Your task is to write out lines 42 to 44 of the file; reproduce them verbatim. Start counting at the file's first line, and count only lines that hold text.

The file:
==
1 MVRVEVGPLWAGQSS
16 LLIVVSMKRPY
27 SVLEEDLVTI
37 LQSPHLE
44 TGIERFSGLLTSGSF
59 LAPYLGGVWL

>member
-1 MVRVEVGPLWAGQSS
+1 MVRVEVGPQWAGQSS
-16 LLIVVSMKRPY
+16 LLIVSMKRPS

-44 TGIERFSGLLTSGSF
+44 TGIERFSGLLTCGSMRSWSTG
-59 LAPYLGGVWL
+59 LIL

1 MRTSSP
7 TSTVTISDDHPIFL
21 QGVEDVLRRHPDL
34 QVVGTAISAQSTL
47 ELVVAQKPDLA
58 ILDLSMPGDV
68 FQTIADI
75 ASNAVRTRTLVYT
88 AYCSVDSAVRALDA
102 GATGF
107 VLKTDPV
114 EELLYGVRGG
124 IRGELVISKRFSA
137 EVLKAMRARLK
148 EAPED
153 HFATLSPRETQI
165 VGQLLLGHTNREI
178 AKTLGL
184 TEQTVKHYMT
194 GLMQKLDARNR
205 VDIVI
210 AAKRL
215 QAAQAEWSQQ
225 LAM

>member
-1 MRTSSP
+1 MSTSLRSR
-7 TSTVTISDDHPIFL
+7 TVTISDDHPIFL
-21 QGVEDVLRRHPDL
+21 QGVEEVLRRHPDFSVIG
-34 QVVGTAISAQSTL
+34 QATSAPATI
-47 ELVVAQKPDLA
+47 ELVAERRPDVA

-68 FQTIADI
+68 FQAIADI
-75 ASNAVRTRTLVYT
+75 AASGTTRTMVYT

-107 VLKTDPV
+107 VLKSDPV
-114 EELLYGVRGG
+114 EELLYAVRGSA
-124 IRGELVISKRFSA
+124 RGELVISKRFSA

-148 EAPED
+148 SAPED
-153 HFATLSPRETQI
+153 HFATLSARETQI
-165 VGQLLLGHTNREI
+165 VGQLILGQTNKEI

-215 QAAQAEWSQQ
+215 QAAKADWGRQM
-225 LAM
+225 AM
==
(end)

+1 MSTSLRSR
-7 TSTVTISDDHPIFL
+7 TVTISDDHPIFL